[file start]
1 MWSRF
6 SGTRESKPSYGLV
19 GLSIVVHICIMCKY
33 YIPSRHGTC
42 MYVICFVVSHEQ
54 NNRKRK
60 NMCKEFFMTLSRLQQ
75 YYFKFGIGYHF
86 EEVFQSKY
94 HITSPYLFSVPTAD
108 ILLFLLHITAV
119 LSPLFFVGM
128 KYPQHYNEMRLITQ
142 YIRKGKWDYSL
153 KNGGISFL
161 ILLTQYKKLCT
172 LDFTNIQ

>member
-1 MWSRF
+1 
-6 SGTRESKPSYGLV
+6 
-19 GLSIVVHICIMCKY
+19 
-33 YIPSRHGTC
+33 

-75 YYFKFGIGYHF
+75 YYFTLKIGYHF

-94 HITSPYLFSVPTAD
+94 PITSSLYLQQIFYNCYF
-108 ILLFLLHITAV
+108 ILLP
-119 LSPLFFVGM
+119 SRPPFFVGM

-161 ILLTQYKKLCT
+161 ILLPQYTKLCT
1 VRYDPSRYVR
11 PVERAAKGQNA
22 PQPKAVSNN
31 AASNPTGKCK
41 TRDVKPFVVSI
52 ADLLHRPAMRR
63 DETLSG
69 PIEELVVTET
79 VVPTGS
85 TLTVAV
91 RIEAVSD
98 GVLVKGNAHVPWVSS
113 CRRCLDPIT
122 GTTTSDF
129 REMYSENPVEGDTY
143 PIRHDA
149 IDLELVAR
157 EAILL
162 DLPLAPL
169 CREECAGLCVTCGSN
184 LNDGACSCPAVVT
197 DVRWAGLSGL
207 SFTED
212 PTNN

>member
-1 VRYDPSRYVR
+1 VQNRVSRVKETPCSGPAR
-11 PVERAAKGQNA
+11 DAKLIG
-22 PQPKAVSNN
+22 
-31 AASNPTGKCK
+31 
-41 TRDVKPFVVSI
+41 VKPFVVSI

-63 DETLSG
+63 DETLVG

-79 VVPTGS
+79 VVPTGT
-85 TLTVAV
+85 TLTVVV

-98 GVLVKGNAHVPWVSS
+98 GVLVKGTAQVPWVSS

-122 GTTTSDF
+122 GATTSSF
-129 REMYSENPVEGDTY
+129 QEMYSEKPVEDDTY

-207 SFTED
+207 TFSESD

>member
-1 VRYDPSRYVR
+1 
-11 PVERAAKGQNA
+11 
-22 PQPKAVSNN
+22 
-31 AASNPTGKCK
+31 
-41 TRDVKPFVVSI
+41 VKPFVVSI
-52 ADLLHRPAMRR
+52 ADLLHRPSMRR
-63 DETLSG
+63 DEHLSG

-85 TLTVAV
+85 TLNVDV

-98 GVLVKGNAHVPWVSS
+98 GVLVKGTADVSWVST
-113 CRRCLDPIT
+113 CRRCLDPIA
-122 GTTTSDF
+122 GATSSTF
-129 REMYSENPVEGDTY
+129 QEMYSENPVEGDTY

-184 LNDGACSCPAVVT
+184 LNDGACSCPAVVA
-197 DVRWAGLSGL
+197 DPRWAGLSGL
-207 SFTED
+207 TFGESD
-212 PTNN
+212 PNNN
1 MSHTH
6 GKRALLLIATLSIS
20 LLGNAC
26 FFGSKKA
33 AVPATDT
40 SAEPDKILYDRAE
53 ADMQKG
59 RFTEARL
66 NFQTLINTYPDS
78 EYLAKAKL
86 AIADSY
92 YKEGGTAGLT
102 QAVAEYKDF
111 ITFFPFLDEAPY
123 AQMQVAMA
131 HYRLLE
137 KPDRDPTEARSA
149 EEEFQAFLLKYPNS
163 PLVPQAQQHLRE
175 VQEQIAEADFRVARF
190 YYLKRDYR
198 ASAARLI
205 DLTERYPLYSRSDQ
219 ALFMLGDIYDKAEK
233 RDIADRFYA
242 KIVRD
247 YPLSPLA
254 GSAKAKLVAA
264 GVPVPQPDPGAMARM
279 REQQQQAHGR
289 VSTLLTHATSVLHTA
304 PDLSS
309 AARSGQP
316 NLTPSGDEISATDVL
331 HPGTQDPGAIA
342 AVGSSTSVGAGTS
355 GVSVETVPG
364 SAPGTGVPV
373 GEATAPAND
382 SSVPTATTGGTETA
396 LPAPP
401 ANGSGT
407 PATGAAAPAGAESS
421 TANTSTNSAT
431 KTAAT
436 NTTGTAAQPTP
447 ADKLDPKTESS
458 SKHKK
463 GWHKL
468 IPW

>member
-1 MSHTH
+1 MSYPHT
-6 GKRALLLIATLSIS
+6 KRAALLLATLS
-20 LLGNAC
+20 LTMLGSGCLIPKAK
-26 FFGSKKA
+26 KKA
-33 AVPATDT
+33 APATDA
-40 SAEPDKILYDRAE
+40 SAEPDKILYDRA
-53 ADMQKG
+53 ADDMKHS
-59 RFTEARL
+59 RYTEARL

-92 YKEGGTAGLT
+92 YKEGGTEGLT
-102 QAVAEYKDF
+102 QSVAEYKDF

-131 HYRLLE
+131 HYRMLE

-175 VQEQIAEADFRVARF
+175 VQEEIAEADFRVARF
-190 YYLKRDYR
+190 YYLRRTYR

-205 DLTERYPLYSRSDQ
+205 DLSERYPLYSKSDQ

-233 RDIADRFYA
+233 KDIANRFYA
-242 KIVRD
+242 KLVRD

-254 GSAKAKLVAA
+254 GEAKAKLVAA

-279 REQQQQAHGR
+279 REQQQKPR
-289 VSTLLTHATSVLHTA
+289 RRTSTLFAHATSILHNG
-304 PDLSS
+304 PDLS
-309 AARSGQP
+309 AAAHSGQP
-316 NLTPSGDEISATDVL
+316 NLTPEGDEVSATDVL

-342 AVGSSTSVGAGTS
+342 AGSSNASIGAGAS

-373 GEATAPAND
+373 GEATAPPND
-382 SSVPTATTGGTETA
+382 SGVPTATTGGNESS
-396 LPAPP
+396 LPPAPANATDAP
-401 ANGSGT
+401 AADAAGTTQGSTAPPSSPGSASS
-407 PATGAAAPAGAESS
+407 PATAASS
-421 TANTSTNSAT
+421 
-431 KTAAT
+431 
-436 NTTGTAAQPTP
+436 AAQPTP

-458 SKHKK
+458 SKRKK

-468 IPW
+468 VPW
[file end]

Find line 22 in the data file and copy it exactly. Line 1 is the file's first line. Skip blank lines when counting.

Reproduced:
+6 